Demon Slayer: Kimetsu no Yaiba - The Hinokami Chronicles
You can now experience the anime hit from Japan as a stylish fighting game.
In a few weeks, Demon Slayer's second anime season will start here in Europe and in order to further expand the media franchise internationally, CyberConnect2 was asked to make a full-fledged video game from the anime material of the renowned production studio Ufotable. In recent years the developers of the later Naruto Shippuden: Ultimate Ninja Storm games have specialised in such licensed projects, but they've hardly upgraded their specific formula in a long time.
Demon Slayer: Kimetsu no Yaiba - The Hinokami Chronicles is a direct adaptation of the Japanese anime and manga series. At the heart of the story is the young man Tanjiro, whose family was slaughtered by a merciless demon. Only his younger sister Nezuko survived the attack, but she was turned into a demon by the culprit. In search of a cure, Tanjiro enlisted to be trained as a demon slayer, so that he can hold the wrongdoer accountable while protecting his sister.
The Hinokami Chronicles summarises the first eight (of a total of 23) manga written by the author Koyoharu Gotouge. In this game, we accompany Tanjiro in his training, get to know his new allies and experience the first adventures of this maturing hero. The game ends with the Mugen Train story arc, which got its own movie last year. Since each story chapter is around one hour long, the story is quite fragmented and also shortened to some extent. The subtleties of the plot, including the thoughts and impressions of different key figures involved, will become available after the end of each act. While that might not be to the liking of more invested fans it brings the advantage of bundling thematic complexes together.
The Hinokami Chronicles is a pared-down 3D beat'em up that introduces us to many of the characters Tanjiro meets up to this point in the story. A total of 18 different fighters are available to play, but many of them are mere variations of the same person. For example, CyberConnect2 has implemented some characters from the mini-sketches "Kimetsu Academy" (in which the cast is enjoying everyday school life situations). You can unlock those after you finished the game but apart from a new finisher animation and a new skin, they are basically the same person. In the next few weeks and months a total of six additional characters will join the fight, all of which are based on dangerous demons that we encounter in the course of the game.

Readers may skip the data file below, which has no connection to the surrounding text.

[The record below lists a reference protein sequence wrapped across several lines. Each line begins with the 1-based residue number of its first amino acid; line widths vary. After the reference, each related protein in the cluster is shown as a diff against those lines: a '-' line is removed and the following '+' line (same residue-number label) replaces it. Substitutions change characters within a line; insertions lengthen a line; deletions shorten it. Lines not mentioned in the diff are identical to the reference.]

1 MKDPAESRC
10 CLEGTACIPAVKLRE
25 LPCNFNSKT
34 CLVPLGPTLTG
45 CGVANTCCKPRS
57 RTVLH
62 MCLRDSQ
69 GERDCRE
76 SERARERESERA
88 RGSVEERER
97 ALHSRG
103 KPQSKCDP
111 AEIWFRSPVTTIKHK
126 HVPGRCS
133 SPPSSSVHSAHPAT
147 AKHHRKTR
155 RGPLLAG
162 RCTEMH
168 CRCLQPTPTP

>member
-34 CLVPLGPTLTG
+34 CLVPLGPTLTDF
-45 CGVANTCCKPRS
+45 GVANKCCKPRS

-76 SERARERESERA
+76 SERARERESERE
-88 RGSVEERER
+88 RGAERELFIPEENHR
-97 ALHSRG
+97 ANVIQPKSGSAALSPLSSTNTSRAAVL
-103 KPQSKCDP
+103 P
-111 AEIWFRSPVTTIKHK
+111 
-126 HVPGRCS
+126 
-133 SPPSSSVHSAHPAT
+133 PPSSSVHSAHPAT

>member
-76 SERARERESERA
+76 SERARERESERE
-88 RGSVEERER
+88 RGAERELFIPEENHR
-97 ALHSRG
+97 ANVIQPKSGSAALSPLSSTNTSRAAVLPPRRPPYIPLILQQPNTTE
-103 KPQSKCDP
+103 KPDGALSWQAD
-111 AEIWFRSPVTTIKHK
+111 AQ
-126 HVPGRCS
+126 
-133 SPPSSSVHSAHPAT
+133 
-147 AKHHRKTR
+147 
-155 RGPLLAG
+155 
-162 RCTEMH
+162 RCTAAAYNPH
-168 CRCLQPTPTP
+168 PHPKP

When you look at Demon Slayer: The Hinokami Chronicles as a pure fighting game, it might be a bit too shallow for many fans of the genre. During the battles you better not get involved in the opponent's attack series, because it is difficult to get out of it. Blocking is a crucial part of the skirmishes, since the evasive step requires precise timing and the right positioning, which is often more difficult than a simple counterattack due to the changing camera perspective. Additionally, some characters are way too strong, so that you often find yourself playing around opponents' strengths rather than setting the pace on your own. Overall, I'd say this game is more aimed towards new players, who will most likely have fun with it.
Particularly noticeable is the The Hinokami Chronicles' strong presentation, which in many places comes close to the template's anime style. CyberConnect2 captures the mystical breathing techniques of the Demon Slayers very graphically, which produces some incredible snapshots. The concise look of the original is properly captured in many scenes, such as the visually engaging quick-time events that conclude boss fights - these scenes are in a way the trademark of CyberConnect2. Narrative recaps and revelations are mostly taken from or at least accompanied by images of the official anime. For licensing reasons, this involves a lot of incisions for the players - so maybe switch off the notifications while playing.
In addition to the fights and the passive story scenario, Demon Slayer: Kimetsu no Yaiba - The Hinokami Chronicles also allows you to move through rather cramped 3D areas that are modelled after the scenes that Tanjiro and his friends explore during their adventures. From the fans' point of view, it is certainly exciting to explore a villa occupied by demons or the mountain Natagumo at your own pace, but they are too narrowed to be entertaining. These areas are certainly not the visual highlight and apart from collecting stuff all you do is run into random opponents, which can hardly be seen as an asset to the game.
Those were a lot of negative points just now, but I can assure you, that the story has quite a few strong moments, even in this fragmented form. Transporting the narrative is of course the primary task of this game and with a brisk combat system and explorable 3D sections CyberConnect2 added a few nice touches to the source material. In terms of gameplay, this title may not be a revelation and the fans in particular might end up nagging about the story cuts, but this game will certainly help to draw in new people's attention to the series. However, with a total playtime of around ten hours, you could also just watch the anime, if you ask me.
7 / 10
Good Shonen story. High visual qualities. Official anime material is supported.
The course of the plot is very rugged. The game's simple combat system and exploration missions are perhaps too simple-minded. The license slip into the picture more often than necessary.